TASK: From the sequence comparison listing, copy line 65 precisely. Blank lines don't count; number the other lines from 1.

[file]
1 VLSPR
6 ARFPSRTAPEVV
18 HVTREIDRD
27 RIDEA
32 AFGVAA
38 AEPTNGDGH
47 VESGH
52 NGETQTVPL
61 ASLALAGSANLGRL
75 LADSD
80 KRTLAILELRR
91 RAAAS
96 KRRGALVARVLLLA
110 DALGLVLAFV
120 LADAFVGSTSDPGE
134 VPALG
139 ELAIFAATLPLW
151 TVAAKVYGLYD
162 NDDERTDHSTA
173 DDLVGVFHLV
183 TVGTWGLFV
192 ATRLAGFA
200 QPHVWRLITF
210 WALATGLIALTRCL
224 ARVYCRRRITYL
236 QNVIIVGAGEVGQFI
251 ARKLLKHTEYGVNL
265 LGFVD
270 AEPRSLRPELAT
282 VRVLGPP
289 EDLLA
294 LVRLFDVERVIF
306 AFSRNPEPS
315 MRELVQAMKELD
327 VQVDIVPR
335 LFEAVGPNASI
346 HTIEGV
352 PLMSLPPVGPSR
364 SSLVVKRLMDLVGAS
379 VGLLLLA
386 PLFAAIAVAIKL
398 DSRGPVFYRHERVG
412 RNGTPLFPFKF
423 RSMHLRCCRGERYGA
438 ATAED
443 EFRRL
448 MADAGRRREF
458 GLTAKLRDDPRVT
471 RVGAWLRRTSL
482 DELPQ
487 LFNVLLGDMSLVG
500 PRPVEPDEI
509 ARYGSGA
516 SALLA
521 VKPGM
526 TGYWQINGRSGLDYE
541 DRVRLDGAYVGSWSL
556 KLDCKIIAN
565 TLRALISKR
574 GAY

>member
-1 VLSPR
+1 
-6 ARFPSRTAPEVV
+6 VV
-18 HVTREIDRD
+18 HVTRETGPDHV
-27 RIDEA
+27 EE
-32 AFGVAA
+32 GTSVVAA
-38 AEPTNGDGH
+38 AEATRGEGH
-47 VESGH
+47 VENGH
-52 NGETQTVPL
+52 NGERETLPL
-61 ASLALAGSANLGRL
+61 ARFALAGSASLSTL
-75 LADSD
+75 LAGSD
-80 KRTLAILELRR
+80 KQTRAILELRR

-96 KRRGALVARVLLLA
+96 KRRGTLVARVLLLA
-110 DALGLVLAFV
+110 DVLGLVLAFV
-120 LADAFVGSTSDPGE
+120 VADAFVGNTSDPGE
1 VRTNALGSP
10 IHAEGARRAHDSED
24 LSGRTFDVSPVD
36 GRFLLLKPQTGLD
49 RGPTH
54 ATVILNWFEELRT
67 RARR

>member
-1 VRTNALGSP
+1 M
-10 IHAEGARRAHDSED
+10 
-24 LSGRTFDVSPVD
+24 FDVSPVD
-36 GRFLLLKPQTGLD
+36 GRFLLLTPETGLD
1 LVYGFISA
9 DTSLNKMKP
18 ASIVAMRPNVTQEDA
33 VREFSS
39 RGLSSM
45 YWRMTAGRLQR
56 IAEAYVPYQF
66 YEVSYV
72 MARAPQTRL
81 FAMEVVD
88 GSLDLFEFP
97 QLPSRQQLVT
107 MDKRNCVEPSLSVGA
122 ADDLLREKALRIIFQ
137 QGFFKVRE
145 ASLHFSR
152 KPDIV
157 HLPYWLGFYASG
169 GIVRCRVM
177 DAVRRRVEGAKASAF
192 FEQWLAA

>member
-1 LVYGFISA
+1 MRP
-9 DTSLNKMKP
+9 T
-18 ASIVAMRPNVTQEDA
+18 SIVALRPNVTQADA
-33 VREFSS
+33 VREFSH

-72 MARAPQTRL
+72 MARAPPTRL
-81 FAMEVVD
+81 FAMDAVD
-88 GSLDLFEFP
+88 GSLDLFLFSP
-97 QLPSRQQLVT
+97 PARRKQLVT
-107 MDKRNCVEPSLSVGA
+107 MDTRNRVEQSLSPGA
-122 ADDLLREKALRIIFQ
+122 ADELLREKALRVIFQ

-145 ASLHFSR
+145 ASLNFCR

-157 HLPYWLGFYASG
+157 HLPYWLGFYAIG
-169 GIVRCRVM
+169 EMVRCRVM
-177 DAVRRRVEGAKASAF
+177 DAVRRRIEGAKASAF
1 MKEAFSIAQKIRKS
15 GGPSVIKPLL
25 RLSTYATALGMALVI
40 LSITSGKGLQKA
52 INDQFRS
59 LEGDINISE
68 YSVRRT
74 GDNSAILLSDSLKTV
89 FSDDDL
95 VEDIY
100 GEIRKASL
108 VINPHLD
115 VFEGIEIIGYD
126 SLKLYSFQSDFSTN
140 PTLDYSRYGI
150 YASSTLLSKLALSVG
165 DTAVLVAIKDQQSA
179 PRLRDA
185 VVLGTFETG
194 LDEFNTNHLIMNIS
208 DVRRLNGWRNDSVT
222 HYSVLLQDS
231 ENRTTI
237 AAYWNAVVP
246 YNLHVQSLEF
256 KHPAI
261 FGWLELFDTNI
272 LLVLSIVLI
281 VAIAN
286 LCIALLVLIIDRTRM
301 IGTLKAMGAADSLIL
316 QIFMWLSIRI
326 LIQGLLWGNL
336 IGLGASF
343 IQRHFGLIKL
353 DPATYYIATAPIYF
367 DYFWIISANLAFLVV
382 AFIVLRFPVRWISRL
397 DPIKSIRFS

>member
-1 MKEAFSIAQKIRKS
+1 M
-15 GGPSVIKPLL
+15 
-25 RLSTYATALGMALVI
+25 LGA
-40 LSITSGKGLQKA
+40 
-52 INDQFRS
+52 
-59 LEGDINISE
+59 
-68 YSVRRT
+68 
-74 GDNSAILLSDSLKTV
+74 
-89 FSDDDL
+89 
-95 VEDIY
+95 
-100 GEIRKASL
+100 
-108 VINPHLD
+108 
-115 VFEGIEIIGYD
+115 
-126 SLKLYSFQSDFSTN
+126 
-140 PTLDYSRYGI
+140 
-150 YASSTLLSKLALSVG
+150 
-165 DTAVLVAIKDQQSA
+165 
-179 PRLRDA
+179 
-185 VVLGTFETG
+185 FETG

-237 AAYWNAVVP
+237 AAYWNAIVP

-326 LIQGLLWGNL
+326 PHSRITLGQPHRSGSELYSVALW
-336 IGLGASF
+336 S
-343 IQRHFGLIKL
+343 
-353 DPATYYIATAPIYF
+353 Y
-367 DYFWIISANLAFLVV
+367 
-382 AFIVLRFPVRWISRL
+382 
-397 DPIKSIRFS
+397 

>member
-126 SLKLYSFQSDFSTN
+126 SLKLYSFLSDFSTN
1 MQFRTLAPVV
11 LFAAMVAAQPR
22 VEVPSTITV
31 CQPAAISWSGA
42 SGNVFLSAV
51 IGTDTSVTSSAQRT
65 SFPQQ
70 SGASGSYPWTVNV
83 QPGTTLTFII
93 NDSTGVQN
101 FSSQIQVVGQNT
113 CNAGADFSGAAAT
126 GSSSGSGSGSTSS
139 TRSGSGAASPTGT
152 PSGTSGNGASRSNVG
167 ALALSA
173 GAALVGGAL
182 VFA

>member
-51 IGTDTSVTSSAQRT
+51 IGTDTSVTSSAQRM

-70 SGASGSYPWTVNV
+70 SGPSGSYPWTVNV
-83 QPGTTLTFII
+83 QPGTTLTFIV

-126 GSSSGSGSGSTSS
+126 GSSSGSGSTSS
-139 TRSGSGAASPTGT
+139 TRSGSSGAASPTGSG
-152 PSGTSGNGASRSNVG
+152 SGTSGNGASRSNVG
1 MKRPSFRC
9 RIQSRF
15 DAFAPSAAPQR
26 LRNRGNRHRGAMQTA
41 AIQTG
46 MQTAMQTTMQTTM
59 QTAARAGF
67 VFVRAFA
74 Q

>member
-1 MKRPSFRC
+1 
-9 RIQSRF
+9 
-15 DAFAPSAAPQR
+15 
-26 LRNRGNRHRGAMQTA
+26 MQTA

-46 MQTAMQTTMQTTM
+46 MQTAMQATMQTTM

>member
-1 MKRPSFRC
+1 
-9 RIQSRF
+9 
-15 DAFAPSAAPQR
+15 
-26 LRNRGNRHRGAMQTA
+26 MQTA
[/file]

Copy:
+6 VV